U.S. Women's Open
Is Rose Zhang too far back and four other final-round storylines to follow at Pebble Beach
PEBBLE BEACH — A glance to the right of the 18th fairway at Pebble Beach Saturday provided a view of the field's ultimate dream, the Harton S. Semple trophy. Fans lined up for an opportunity to take a photo with it all day during the third round of the 78th U.S. Women's Open.
Now, we're 18 holes away from a player having their photoshoot with the trophy and emerging as champion. Nasa Hataoka has the inside track to win the major, holding a one-stroke lead at seven under par over Allisen Corpuz. Here are five storylines to follow during Sunday at Pebble Beach.
Is Rose Zhang too far back to win?
After an even-par 72 Saturday, Zhang sits eight shots back of Nasa Hataoka's lead. The women's competitive course-record holder knows to maintain a tempered approach Sunday to overcome the deficit.
"Over the weekend I wanted to be somewhat aggressive, but the definition of aggressive here at Pebble is completely different from other golf courses," Zhang said.
It'll take another record performance for Zhang to win. The largest final-round comeback in U.S. Women's Open history is five, done an impressive eight times (1962, 1969, 1986, 1990, 1993, 1995, 2020, 2021). However, one thing points to Zhang's potential in U.S. Women's Open history.
An eight-shot deficit was made up to force a playoff in the 1956 U.S. Women's Open by Barbara McIntire. However, McIntire lost by seven strokes in the 18-hole playoff to the 54-hole leader Kathy Cornelius at Northland Country Club in Duluth, Minn. To force a playoff, Zhang must accomplish what's yet to be done in nearly 67 years. That's five years shy of the mark she broke when Zhang became the first player in 72 years to win her professional debut on the LPGA at the Mizuho Americas Open in June.
Can a former World No. 1 in the Rolex Women's World Rankings win her first LPGA Tour event in a decade?
Jiyai Shin, former World No. 1, posted a two-under 70 to sit five off the lead. That's a typical sentence to write throughout her 11-time LPGA-winning career, except for one minor detail. The South Korean last won on the LPGA in 2013, leaving the tour to move closer to her family.
Shin started competing on the nearby JLPGA and remains dominant on the circuit. She's won 25 times on the JLPGA since leaving the tour, including most recently just two weeks ago at the Earth Mondahmin Cup. Following her latest victory, she dreamed of her recently departed grandmother, Kirim Kim. They shared a meal, with Kim wishing Shin to remain energetic and healthy.
The nicknamed "Queen of the Final Round" continues her success in her first start in the United States since the 2019 U.S. Women's Open. Shin eyed what it will take Sunday to catch up to Hataoka.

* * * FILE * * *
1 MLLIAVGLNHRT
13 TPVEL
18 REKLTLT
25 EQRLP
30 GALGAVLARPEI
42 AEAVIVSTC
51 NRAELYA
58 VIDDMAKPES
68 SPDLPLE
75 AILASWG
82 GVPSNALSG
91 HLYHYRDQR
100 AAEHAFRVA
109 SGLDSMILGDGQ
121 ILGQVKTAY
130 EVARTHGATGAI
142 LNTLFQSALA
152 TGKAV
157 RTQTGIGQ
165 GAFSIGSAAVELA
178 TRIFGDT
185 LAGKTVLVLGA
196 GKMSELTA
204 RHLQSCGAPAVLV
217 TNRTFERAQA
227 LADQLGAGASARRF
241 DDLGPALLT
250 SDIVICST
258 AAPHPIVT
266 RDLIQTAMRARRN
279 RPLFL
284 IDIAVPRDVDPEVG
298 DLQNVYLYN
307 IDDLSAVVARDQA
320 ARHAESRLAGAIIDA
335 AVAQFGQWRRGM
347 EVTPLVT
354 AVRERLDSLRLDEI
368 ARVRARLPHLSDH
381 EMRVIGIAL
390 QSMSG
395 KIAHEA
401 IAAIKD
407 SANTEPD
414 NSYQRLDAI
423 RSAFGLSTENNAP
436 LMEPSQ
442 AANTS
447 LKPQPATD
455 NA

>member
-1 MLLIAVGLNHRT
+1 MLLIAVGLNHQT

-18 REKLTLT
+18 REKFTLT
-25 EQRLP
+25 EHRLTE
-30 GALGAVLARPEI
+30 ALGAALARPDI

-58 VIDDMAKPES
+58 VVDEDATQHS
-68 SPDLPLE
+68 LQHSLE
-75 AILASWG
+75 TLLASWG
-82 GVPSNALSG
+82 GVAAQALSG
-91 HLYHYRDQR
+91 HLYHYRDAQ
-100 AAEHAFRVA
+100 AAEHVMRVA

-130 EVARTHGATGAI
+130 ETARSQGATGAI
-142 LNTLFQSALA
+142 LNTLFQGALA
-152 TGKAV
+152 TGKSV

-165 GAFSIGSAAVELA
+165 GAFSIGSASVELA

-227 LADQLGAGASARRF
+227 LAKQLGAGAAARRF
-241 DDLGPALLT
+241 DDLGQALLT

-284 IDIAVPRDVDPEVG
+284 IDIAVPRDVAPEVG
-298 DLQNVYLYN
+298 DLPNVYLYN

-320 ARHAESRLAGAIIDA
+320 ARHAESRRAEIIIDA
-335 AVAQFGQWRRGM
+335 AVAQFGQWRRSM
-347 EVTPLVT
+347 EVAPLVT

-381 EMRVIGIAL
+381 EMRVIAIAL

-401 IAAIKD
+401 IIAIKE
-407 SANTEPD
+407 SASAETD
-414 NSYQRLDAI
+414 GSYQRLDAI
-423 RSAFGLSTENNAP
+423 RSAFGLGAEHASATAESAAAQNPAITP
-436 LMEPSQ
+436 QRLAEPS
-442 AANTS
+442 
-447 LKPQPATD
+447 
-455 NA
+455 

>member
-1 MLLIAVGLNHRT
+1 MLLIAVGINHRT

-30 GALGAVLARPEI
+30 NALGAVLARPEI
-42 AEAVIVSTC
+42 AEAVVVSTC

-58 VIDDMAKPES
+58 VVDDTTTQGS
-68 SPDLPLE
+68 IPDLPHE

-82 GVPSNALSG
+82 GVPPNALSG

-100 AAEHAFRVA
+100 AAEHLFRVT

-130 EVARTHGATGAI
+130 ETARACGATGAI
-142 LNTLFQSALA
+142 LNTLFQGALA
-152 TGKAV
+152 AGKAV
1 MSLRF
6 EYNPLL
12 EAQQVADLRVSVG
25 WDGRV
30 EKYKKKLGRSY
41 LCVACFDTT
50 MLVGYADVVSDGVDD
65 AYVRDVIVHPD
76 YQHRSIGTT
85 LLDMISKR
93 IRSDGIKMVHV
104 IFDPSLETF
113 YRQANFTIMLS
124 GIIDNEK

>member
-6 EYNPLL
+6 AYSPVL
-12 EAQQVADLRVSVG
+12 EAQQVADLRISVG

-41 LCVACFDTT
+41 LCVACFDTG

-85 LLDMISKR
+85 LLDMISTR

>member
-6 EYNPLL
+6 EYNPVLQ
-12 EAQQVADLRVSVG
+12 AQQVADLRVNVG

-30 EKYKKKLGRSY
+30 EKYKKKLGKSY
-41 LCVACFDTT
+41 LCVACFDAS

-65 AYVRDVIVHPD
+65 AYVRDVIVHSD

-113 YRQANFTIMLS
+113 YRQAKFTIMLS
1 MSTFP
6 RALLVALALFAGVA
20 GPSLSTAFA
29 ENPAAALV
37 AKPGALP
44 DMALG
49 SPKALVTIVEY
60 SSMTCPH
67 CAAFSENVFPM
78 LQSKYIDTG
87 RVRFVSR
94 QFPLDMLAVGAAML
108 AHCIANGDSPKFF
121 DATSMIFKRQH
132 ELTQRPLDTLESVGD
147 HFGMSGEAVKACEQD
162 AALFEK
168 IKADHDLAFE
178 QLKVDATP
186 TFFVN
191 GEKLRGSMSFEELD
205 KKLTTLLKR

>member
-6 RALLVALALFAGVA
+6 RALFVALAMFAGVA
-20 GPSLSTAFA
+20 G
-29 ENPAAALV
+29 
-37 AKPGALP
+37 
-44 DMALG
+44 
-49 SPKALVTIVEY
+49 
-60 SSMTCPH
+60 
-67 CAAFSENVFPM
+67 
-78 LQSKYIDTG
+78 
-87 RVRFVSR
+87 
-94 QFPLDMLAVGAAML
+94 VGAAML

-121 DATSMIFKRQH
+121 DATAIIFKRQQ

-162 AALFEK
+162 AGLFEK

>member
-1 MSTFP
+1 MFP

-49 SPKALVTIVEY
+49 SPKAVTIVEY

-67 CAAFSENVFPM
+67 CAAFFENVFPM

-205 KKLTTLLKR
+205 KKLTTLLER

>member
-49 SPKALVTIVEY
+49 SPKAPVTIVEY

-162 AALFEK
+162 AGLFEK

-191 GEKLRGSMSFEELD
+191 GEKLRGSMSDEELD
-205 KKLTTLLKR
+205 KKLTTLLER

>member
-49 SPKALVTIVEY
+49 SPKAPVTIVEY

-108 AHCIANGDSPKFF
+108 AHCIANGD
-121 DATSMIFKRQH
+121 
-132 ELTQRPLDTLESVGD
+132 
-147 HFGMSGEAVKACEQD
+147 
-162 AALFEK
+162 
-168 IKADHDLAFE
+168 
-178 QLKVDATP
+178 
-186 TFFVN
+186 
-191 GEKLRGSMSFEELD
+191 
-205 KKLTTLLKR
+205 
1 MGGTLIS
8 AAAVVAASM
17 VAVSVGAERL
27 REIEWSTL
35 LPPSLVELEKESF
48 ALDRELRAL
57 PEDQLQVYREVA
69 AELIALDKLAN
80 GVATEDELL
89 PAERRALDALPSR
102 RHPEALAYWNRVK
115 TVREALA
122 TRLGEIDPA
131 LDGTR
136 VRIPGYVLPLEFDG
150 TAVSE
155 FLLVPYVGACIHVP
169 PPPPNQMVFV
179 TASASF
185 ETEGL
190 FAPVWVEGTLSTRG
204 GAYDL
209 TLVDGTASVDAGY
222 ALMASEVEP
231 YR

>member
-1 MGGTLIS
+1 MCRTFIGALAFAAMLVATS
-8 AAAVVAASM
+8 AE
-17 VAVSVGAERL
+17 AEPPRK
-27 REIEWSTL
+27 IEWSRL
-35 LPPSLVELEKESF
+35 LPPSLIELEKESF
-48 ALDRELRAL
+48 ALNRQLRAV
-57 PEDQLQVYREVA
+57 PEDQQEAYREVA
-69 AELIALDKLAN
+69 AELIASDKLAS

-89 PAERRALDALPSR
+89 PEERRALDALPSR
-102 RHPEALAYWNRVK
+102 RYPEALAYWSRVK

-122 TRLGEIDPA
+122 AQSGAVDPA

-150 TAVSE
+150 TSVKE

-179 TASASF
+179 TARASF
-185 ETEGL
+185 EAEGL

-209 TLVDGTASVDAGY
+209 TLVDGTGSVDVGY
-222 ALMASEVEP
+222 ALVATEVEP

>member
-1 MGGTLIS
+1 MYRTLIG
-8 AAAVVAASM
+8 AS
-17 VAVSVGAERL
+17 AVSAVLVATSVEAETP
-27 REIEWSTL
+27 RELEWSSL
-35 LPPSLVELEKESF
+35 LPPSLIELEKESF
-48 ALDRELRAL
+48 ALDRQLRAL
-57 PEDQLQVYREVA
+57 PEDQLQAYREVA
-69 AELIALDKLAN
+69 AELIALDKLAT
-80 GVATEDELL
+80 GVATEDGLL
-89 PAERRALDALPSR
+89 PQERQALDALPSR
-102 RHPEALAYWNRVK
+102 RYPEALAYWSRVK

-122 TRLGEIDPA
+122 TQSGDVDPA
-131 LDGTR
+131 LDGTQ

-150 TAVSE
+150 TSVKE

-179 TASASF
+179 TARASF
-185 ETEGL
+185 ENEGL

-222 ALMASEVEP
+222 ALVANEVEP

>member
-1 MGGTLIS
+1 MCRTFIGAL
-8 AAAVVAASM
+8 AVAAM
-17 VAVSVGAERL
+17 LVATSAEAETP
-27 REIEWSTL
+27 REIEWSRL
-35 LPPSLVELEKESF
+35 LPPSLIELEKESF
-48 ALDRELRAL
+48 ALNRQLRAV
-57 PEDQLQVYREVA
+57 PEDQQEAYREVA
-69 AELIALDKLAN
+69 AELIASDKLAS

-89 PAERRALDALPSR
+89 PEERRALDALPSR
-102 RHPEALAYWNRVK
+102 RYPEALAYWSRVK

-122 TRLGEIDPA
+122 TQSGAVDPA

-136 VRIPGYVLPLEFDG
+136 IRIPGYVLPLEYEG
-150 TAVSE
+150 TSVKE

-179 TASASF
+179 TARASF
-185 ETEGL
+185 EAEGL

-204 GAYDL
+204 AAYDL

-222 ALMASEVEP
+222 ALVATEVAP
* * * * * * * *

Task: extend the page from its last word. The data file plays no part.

"If I play bogey-free round, I have a little bit of chance," Shin said.
How many players will end up under par?
At the end of Thursday, 20 players were under par. Following the second round, six were under par. Saturday, that number remains at six. Pebble's test continues to get more challenging. Leona Maguire, who shot a three-over 75 to sit at two over for the championship, explained she felt the afternoon waves were playing four to five strokes harder than the morning.
"I don't think there was anything easy about today," Maguire said. "I think you just had to get very creative with some of the shots. It was incredibly difficult."
Only 11 players posted an under-par round Saturday. Finding a way into red figures for the championship, on top of the lucrative paycheck, will likely result in a top-10 finish. That guarantees their spot in the 2024 U.S. Women's Open at Lancaster Country Club.
The amateurs got beat up Saturday. Can they recover?
Thirty-six-hole low amateur Aine Donegan made a move early Saturday, with a three-under start through seven, then she approached the challenging eighth, the hardest hole of the third round.
The LSU sophomore put two balls into the native area short of the green, settling for a 9 and cratering from two under to three over in one hole. Her coach and caddie, Gary Madden, gave her the perspective to help steady herself and finish with a three-over-par third round.
"Forget about the fact that it's a 9," Donegan explained of Madden's advice. "At the end of the day, you've had the exact same number of shots as seven pars and two bogeys."
Donegan leads the amateurs at four over par, sitting at T-19. All four amateurs struggled Saturday. Vendetta Moresco and Monet Chun shot four-over 76s to end up at T-45 and seven over par for the championship. Amari Avery, a rising junior and four-time winner at USC, fared the worst, with a seven-over back nine culminating in a six-over 78. Avery is at T-57 and nine over par.
Will a rookie win a major, again?
Zhang (T-9), Hae Ran Ryu (T-5), and 36-hole leader Bailey Tardy (T-3) are all vying to become the sixth rookie in the last eight LPGA seasons to win a major. In Gee Chun broke through at the 2016 Evian Championship, Sung Hyun Park won the 2017 U.S. Women's Open, Georgia Hall the 2018 AIG Women's Open, Jeongeun Lee6 the 2019 U.S. Women's Open, and Patty Tavatanakit won the 2021 Chevron Championship.
Ryu sits five shots back, with Zhang trailing by eight. Tardy leads the potential rookies at four under par following a 75 Saturday, three off the lead.
"I'm still in contention and I didn't play my best today," Tardy said. "Just focus on hitting more fairways tomorrow, and I think the rest will come easy."